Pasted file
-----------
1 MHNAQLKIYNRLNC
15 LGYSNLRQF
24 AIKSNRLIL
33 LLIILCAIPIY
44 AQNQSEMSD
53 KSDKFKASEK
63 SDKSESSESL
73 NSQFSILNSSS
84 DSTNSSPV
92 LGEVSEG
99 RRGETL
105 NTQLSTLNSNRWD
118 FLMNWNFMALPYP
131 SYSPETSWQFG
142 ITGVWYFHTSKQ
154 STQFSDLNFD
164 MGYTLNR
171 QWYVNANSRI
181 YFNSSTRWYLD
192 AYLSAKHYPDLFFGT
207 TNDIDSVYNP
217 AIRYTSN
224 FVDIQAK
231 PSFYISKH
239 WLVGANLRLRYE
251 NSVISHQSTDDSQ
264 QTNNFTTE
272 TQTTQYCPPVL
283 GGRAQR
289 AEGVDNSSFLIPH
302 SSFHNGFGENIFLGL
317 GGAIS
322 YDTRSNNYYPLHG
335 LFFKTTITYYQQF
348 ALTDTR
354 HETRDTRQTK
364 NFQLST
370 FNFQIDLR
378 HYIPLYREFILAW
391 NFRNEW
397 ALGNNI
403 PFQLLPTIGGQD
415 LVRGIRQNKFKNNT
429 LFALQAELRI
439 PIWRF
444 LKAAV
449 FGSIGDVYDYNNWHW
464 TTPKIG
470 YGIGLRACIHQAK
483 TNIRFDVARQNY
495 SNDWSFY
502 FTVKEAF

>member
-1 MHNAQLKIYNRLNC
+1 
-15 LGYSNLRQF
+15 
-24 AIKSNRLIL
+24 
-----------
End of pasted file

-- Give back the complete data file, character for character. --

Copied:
1 MHNAQLKIYNRLNC
15 LGYSNLRQF
24 AIKSNRLIL
33 LLIILCAIPIY
44 AQNQSEMSD
53 KSDKFKASEK
63 SDKSESSESL
73 NSQFSILNSSS
84 DSTNSSPV
92 LGEVSEG
99 RRGETL
105 NTQLSTLNSNRWD
118 FLMNWNFMALPYP
131 SYSPETSWQFG
142 ITGVWYFHTSKQ
154 STQFSDLNFD
164 MGYTLNR
171 QWYVNANSRI
181 YFNSSTRWYLD
192 AYLSAKHYPDLFFGT
207 TNDIDSVYNP
217 AIRYTSN
224 FVDIQAK
231 PSFYISKH
239 WLVGANLRLRYE
251 NSVISHQSTDDSQ
264 QTNNFTTE
272 TQTTQYCPPVL
283 GGRAQR
289 AEGVDNSSFLIPH
302 SSFHNGFGENIFLGL
317 GGAIS
322 YDTRSNNYYPLHG
335 LFFKTTITYYQQF
348 ALTDTR
354 HETRDTRQTK
364 NFQLST
370 FNFQIDLR
378 HYIPLYREFILAW
391 NFRNEW
397 ALGNNI
403 PFQLLPTIGGQD
415 LVRGIRQNKFKNNT
429 LFALQAELRI
439 PIWRF
444 LKAAV
449 FGSIGDVYDYNNWHW
464 TTPKIG
470 YGIGLRACIHQAK
483 TNIRFDVARQNY
495 SNDWSFY
502 FTVKEAF

>member
-1 MHNAQLKIYNRLNC
+1 
-15 LGYSNLRQF
+15 
-24 AIKSNRLIL
+24 